We all agree that good websites are fast. We hear it from the visitors to our sites, we hear it from search engines. However, WordPress has a certain reputation as sluggish, which may be caused by the infamous “too many plugins installed” problem. But you can’t be sure until you have all of the information. In this post, I’ll show you how to find out what the source of a WordPress performance issue is, so you can fix it.
Part of the issue is that attention to performance often happens at the end of the project. When decisions already led to performance sacrifices that are hard to recover from.
For good results, performance needs to be a constant factor when making a site.
What Is Performance Profiling?
Profiling is gathering information about how fast site works and resources it consumes. Profiling requires a tool that records, interprets, and displays such information.
PHP language has a long history of capable profiler tools with deep insight. Current leaders being open source Xdebug library and commercial Blackfire service. They capture very precise information down to every single function call.
But those can be daunting to install and use. They need changes to PHP configuration and some skills to work with results. That especially prevents their use on shared hosting.
So it is common for PHP frameworks and CMSes to also offer their own, lighter, profiler tools.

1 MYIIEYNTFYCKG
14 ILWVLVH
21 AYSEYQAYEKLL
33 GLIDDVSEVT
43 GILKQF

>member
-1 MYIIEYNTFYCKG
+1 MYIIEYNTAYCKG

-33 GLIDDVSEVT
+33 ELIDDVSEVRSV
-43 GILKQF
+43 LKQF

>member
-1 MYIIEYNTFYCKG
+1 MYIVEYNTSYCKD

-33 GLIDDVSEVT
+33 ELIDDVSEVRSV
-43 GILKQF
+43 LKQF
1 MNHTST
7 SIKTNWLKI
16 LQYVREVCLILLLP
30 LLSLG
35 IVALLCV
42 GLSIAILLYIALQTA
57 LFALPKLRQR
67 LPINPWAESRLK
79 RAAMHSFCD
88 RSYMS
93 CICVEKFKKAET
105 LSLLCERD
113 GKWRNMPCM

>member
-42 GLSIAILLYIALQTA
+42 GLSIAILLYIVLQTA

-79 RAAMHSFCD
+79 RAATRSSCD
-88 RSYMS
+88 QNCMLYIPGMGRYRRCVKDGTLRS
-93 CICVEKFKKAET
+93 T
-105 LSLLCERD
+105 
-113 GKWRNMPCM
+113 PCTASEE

How Are Light Profiler Tools Different?
A typical light profiler targets a specific product. It is often made by the product’s original developers.
Light profiler cannot offer as thorough and precise information. On the other hand, it is more apt to provide information that is specific to the product.
WordPress does not have an official profiler tool. But, you guessed, there are plugins for that!
In this post, I will cover two of them — Query Monitor from John Blackbourn and Laps of my own.
The most comprehensive plugin to gather and review information about current page load.
Query Monitor adds the entry to the WordPress toolbar of a site. Its menu gives access to all information about what happened in current page load.
The plugin notes and records everything from database queries to user capability checks. Often it would notice and highlight errors or things that might be.
Its data–heavy approach is apt to help develop and troubleshoot errors.
This plugin integrates with the toolbar as well but focuses on the presentation of results. Rather than an extensive list of data, it graphs a visual and intuitive picture of page load.
The total length of the graph corresponds to the total time of page generation. The longer things are on the graph the more time they took.
Laps marks and color codes various parts of page load. It pays special attention to boot performance (PHP, core, plugins, and themes load).
Its visual approach is apt to help notice heavy operations, slowing down the whole page. These are often slow SQL queries and network requests to other sites.
Start With Profiling
Profiler plugins are easy to install and provide insight into the performance of a site. They help make performance decisions, such as which plugin or theme to use. Before you start deactivating plugins or installing cache plugins on a site, take a minute to find out what problem you are solving, profiling plugins make it easy.
Such tools are useful to developers, site owners, and builders of all experience levels. For professionals, they are a constant indicator of site health and speed. For novices, they are an important educational tool on how WordPress site functions.
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